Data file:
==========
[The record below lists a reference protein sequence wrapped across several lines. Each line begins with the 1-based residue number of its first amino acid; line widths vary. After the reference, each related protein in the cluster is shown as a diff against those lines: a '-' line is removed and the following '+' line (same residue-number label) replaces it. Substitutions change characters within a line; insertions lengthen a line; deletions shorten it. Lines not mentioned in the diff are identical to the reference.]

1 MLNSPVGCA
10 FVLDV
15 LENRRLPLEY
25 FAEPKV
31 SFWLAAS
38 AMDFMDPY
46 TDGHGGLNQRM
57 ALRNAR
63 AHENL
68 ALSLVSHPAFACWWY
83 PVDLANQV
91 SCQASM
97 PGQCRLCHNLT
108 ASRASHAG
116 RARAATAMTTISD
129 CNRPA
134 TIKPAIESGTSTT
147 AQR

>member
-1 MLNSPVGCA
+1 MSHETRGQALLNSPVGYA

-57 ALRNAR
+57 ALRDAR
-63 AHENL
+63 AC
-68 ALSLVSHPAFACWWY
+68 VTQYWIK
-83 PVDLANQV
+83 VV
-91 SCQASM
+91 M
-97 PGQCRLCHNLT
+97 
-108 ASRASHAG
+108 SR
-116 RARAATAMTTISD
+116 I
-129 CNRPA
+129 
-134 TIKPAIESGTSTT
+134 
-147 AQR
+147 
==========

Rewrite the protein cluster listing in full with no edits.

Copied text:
[The record below lists a reference protein sequence wrapped across several lines. Each line begins with the 1-based residue number of its first amino acid; line widths vary. After the reference, each related protein in the cluster is shown as a diff against those lines: a '-' line is removed and the following '+' line (same residue-number label) replaces it. Substitutions change characters within a line; insertions lengthen a line; deletions shorten it. Lines not mentioned in the diff are identical to the reference.]

1 MLNSPVGCA
10 FVLDV
15 LENRRLPLEY
25 FAEPKV
31 SFWLAAS
38 AMDFMDPY
46 TDGHGGLNQRM
57 ALRNAR
63 AHENL
68 ALSLVSHPAFACWWY
83 PVDLANQV
91 SCQASM
97 PGQCRLCHNLT
108 ASRASHAG
116 RARAATAMTTISD
129 CNRPA
134 TIKPAIESGTSTT
147 AQR

>member
-1 MLNSPVGCA
+1 MSHETRGQALLNSPVGYA

-57 ALRNAR
+57 ALRDAR
-63 AHENL
+63 AC
-68 ALSLVSHPAFACWWY
+68 VTQYWIK
-83 PVDLANQV
+83 VV
-91 SCQASM
+91 M
-97 PGQCRLCHNLT
+97 
-108 ASRASHAG
+108 SR
-116 RARAATAMTTISD
+116 I
-129 CNRPA
+129 
-134 TIKPAIESGTSTT
+134 
-147 AQR
+147 